Building Trust and Reputation
“A brand for a company is like a reputation for a person. You earn reputation by trying to do hard things well.”
— Jeff Bezos (1964 – )
I would add to that statement that in addition to trying to do hard things well, good personal reputation is earned by becoming known to be straightforward, reliable, and a source of objective advice.
A positive reputation is an individual’s most valuable asset in the long run. It takes quite a bit of time to establish, but only a short time to damage or even ruin.
This is true in any field, but in business it has particular relevance.
In international business, the difference between a good reputation and a neutral or negative one can be even more significant than in local business. A positive reputation is extremely valuable, and can mean the difference between winning and losing in a competitive situation.
The reason is that the farther you go from home, the less common ground there is between people and organizations. Cultural and value differences create a high potential for misunderstanding and mistrust, which can begin the slippery slope which ends in the failure of a deal or a partnership.
That means the best approach is zero-based: at the outset of a new business relationship, assume a very low level of mutual knowledge, understanding and trust. In response to this situation, develop a systematic communications process over time which addresses these weaknesses.
When people say “Life is short,” one moral contained in this statement is: “Life is too short to risk your reputation, because sooner or later a bad reputation will catch up with you, and cost you dearly.”
A common question among younger people is whether or not good people succeed in the long run, as compared to people who consistently cheat, steal and break the rules.
Sometimes it seems like the bad guys get ahead faster, and at least in the short run, this can be true. Bank robbers, for example, can become very wealthy in a single day. The problem is, that wealth is usually not very sustainable and comes with all kinds of life-threatening risks attached to it, most of which will undermine a happy life. (For example, a former partner in crime pointing a gun at your head and demanding all your cash.)
Based on what I’ve seen, I would say that building a good reputation is worthwhile not only because it’s the right thing to do, but it has a much higher probability of long-term success than the alternatives.
If you don’t believe me, consider how many bank robbers went on to live a happy and peaceful life for the rest of their days. It’s not just about money, as many instant millionaires and billionaires discover.
Reputation on an individual level is also built on trustworthiness, which has to be earned over time through a demonstrated pattern of behavior which becomes predictable to those around you.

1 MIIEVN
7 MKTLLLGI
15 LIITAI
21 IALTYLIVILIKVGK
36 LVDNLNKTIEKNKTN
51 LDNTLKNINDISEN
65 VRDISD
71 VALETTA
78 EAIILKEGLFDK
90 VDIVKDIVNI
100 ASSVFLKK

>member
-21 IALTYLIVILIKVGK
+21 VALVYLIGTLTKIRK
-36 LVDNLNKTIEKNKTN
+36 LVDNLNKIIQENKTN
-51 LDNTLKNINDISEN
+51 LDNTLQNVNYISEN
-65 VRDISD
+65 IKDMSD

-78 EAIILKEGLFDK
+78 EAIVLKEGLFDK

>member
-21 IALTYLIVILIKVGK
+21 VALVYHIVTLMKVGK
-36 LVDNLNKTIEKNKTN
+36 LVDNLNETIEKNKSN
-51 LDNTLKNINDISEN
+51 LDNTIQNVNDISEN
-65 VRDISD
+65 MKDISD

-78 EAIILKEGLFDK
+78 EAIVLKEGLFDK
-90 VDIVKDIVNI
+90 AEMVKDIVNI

Business leaders like predictability. They cope with uncertainty on a regular basis, but are drawn to predictability and transparency like a magnet.
The process of building trust works somewhat differently from one culture to another. One of the most common pieces of advice I’ve received, especially in the past 10 years, from mainland Chinese friends, is not to be so trusting of people.
I think this is an outgrowth of the phenomenal and rapid pace of change in China these past 20-30 years, which has eroded traditional values and unleashed powerful currents of greed and materialism.
It’s also a reflection, to some extent, of cultural differences. At the risk of generalization, I think Americans tend to trust people first, and ask questions later. As Ronald Reagan once described his approach to arms control negotiations, “Trust, but verify.”
My Chinese friends are more cautious, and tend to award trust more carefully and conditionally only after a period of observation and relationship-building. This process may be expedited if the relationship is built on some existing relationship or “guanxi” such as kinship, the introduction of a mutually trusted third party, etc.
In this respect, Americans tend to have their traffic lights set on green as they approach the intersection where trust begins to matter; whereas the Chinese setting tends to be amber (the color which flashes in between green and red in some countries’ traffic lights, indicating caution).
The differences are not incompatible, but they are worth paying attention to. Because in a Chinese context, trust is more challenging to establish, it tends to be more durable. In an American context, because trust is initially granted more quickly and with fewer conditions, it can also be undermined more quickly and easily.
Once trust is broken, it is much more challenging to rebuild than it was to establish in the first place.
All of which is to say, don’t take it for granted. Mutual understanding and trust take a lot of intentional work to establish, especially in cross-cultural relationships. Failure to pay attention to this requirement creates the risk of disruptive surprises at a later stage. This kind of problem is avoidable if both sides put their minds to it.
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